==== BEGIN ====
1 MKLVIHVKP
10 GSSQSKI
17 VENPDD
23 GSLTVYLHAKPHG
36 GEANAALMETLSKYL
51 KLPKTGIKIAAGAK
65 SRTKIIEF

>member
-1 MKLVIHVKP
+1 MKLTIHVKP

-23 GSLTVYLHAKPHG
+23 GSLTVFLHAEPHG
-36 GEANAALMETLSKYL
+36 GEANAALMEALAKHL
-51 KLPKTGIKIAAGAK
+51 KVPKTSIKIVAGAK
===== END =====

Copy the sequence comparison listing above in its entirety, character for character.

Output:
1 MKLVIHVKP
10 GSSQSKI
17 VENPDD
23 GSLTVYLHAKPHG
36 GEANAALMETLSKYL
51 KLPKTGIKIAAGAK
65 SRTKIIEF

>member
-1 MKLVIHVKP
+1 MKLTIHVKP

-23 GSLTVYLHAKPHG
+23 GSLTVFLHAEPHG
-36 GEANAALMETLSKYL
+36 GEANAALMEALAKHL
-51 KLPKTGIKIAAGAK
+51 KVPKTSIKIVAGAK